This Won't Be Abused At All: Google Offers Tool To Flag And Downrank 'Offensive' Search Results
from the this-whole-thing-is-offensive dept
Google is constantly under pressure from all sides to change how it ranks just about everything. There’s a massive SEO industry, a decent portion of which is dedicated into tricking Google into ranking some stuff higher than others (or downgrading content that someone doesn’t like). And, then, of course, there are the “outside” interests. For years, the legacy recording and movie industries would misleadingly blame Google for piracy and demand that it downrank “pirate” links. Google caved in and did so, and the end result has been kind of a mess. Because it’s based on DMCA notices in to Google, the company now gets flooded with an ever increasing number of DMCA notices — many of which are completely bogus (and potentially just designed to mess with search rankings).
On top of that, in cases where it does downrank so-called “pirate” sites, since people are still looking for unauthorized content anyway, they end up going to more dangerous sites, where they’re more likely to get malware. And, of course, as we predicted, despite caving in and giving the RIAA/MPAA a tool to shape search results, those industries still aren’t satisfied. Because they’ll never be satisifed. That’s because they fail to understand that the problem isn’t Google. Google is just a representation of what’s on the internet — and many people on the internet want access to content that is otherwise difficult to get. That’s not Google’s fault.
A couple of years ago, Google also announced that it would allow people to remove “revenge porn” results from search. And you can certainly understand why pretty much everyone would want this as an end result. But, still, once you make that tool available, there’s reason to fear that it, too, will be abused. And even if a company as large as Google may be able to properly staff up to go through and review each request, this only puts pressure on everyone else — including much smaller, less well-staffed, less well-resourced players to do something similar.
And now… for reasons that are unclear, Google has announced that it opened up a tool that will let people report “offensive” results and potentially downrank those results.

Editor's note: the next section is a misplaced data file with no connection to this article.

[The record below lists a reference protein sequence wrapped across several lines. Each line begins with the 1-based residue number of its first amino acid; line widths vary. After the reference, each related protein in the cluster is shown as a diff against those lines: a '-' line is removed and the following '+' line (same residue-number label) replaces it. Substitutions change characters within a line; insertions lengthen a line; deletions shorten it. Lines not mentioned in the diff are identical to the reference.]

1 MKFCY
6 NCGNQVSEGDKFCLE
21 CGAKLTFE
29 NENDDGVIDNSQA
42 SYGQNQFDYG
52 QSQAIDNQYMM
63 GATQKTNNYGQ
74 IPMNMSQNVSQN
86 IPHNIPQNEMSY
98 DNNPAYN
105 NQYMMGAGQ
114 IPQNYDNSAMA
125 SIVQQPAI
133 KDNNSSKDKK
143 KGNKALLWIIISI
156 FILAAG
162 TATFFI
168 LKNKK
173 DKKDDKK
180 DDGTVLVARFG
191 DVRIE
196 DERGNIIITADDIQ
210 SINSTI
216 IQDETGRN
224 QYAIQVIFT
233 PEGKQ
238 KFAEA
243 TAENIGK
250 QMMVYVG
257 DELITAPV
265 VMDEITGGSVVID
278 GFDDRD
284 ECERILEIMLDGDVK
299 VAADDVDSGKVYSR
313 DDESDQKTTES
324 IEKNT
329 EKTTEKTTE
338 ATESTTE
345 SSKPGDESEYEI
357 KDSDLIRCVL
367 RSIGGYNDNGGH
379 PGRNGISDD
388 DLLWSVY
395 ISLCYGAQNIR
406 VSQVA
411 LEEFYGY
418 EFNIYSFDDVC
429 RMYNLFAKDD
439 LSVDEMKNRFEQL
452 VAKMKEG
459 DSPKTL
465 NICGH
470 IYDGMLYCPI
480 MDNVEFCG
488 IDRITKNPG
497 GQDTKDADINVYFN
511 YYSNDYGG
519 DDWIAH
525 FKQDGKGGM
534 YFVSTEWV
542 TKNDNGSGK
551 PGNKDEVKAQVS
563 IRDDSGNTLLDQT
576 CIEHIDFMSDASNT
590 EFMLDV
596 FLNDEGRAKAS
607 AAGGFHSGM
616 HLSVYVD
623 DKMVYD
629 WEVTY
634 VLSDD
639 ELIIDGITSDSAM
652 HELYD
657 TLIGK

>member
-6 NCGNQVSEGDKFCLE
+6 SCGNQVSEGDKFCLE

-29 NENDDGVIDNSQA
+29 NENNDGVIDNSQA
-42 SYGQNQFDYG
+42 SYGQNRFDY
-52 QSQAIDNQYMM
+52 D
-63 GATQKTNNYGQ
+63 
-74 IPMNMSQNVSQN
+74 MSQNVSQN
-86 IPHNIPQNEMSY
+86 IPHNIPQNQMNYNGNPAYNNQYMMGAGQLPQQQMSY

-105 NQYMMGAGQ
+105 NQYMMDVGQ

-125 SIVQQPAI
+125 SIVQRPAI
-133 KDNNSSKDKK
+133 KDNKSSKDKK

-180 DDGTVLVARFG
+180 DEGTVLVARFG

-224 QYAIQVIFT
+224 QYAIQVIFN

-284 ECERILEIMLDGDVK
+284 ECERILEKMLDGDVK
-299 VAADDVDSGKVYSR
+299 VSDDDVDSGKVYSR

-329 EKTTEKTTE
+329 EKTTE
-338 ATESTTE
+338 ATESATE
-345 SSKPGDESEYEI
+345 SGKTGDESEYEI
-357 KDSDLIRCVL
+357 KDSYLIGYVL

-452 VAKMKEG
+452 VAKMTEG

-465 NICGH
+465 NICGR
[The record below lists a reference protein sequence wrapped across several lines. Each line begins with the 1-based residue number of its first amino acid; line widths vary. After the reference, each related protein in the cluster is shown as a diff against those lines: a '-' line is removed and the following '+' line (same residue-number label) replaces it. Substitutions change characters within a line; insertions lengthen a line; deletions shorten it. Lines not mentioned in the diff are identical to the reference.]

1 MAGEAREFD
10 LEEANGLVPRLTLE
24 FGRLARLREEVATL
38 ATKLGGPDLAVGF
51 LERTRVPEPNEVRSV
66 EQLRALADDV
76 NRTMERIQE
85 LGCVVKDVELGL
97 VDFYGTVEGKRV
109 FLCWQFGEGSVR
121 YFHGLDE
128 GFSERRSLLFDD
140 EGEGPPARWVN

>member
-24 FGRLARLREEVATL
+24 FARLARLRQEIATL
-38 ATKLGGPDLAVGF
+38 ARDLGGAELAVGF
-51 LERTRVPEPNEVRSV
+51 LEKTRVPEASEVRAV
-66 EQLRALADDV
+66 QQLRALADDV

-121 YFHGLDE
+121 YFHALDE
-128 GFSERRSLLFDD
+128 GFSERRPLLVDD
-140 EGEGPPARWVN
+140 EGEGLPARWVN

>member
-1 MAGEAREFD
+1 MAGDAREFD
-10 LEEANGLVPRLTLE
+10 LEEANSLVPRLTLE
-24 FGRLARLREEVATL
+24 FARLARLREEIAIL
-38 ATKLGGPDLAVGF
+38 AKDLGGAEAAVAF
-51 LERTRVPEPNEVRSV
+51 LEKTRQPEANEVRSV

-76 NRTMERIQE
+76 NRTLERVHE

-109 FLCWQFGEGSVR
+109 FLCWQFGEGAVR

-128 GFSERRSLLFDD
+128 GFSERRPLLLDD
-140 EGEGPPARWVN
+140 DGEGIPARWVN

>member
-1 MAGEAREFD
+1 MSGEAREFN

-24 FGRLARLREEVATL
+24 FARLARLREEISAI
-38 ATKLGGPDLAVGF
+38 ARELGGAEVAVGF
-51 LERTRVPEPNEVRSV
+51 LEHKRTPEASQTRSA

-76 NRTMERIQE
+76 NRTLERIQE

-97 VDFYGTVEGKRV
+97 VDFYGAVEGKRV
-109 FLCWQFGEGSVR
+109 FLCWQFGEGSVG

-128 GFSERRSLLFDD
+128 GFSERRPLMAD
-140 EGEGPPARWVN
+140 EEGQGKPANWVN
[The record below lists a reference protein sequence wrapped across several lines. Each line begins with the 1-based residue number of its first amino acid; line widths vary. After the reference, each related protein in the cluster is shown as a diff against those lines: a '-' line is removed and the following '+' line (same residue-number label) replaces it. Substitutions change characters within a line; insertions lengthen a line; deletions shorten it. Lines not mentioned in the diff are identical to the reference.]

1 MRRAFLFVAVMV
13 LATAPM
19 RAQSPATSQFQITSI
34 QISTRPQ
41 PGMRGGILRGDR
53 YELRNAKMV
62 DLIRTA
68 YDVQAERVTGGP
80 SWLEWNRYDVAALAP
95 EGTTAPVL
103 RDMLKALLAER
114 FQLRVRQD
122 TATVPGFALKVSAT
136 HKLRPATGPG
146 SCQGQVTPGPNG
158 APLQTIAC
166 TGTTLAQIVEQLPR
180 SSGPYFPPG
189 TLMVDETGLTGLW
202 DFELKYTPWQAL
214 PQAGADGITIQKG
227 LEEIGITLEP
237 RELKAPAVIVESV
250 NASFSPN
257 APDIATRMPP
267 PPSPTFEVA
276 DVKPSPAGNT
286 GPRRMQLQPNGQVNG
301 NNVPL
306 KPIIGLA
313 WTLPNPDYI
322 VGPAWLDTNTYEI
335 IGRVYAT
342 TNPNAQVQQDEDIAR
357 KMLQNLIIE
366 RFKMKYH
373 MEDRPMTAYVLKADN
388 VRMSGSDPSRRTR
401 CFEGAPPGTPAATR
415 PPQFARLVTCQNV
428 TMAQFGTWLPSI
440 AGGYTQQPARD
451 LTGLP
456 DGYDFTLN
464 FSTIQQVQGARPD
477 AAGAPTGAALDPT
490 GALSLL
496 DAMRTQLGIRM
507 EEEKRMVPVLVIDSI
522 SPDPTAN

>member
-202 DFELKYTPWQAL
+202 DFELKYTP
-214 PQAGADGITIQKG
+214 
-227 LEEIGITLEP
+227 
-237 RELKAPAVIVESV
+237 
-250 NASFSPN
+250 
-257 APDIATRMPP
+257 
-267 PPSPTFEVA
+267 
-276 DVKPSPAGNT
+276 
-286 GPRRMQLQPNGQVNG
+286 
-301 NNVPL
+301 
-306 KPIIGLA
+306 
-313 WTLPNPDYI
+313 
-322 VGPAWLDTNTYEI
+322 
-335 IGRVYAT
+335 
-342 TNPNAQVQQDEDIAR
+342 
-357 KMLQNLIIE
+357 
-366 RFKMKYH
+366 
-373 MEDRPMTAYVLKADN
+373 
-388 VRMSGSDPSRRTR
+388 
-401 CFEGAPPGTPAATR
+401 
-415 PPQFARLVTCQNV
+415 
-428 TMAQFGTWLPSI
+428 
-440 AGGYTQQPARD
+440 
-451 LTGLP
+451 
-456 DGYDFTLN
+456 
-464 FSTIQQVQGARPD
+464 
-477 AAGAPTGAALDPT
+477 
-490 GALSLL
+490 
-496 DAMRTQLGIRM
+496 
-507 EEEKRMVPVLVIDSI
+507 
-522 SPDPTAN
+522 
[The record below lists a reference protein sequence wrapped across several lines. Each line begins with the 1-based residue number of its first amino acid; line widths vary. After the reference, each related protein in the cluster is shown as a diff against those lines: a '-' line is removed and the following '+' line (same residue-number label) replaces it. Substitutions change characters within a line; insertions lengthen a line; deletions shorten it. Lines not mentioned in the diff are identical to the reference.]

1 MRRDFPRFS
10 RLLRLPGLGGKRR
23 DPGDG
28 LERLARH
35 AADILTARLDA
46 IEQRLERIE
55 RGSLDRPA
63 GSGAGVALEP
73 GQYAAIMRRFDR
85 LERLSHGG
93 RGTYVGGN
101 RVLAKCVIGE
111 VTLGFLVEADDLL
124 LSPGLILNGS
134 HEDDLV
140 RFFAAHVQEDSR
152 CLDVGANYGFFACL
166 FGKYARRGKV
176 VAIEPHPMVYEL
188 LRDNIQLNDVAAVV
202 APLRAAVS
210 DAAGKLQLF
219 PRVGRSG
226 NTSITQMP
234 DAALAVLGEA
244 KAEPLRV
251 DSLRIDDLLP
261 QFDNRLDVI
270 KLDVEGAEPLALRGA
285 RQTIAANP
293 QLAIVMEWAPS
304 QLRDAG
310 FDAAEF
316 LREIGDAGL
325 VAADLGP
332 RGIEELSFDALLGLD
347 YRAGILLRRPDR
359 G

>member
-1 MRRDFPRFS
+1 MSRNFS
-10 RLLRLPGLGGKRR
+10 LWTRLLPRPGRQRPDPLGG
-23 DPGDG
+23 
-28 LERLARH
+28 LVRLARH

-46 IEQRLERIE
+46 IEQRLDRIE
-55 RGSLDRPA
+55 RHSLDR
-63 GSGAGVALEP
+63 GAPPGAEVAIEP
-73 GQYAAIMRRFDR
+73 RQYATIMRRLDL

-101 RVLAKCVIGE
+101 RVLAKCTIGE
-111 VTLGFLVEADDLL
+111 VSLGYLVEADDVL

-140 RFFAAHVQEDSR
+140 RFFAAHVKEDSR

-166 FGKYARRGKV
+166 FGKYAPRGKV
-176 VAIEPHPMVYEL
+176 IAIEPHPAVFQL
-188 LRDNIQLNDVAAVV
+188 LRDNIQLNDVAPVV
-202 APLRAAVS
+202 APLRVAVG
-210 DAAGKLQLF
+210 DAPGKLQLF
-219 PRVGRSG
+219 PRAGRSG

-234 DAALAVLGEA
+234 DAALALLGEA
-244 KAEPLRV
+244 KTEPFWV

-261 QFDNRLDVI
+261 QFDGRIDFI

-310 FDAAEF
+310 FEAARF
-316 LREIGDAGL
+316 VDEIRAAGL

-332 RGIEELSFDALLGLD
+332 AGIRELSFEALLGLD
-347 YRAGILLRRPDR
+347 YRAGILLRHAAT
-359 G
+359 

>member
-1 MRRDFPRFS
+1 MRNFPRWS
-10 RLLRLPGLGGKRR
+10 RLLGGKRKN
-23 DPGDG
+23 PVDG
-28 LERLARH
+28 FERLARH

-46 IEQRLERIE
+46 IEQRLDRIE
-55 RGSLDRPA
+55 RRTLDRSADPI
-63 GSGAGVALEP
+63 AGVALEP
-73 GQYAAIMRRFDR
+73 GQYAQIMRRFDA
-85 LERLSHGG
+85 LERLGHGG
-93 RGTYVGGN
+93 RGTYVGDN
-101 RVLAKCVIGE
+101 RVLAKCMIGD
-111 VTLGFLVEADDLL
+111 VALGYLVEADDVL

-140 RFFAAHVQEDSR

With the change, content with racial slurs could now get flagged under a new category called “upsetting-offensive.” So could content that promotes hate or violence against a specific group of people based on gender, race or other criteria.
While flagging something doesn’t directly affect the search results themselves, it’s used to tweak the company’s software so that better content ranks higher. This approach might, for instance, push down content that is inaccurate or has other questionable attributes, thereby giving prominence to trustworthy sources.
Again, at a first pass, this kind of thing absolutely sounds good. We should want better results, and the idea of letting Google’s many millions of users help flag certain sites to be carefully reviewed for “upsetting or offensive” content makes sense. But… again, this definitely seems like the kind of thing that is open to widespread abuse. First off, what is “upsetting or offensive” anyway? That’s a completely subjective standard, and one that we’ve seen people judge very, very differently. Second, what do you do if you really dislike a particular site? You open up a vote-brigade by a bunch of people to label it “upsetting or offensive.” Trump haters can go after Breitbart and Trump supporters can go after the NY Times. Hopefully Google resists those kinds of vote brigading, but just the fact that this kind of tool is open to such abuse is concerning. And, again, when Google does something like this, it puts more pressure on other sites, with many fewer resources, to do something similar or get branded as somehow “supporting” offensive content.
Again, none of this is to say that Google must be promoting “offensive” content. It has the right to create its search results however it wants. But the more tools it opens up to the public to potentially downrank sites, the more the risk is that such tools get widely abused.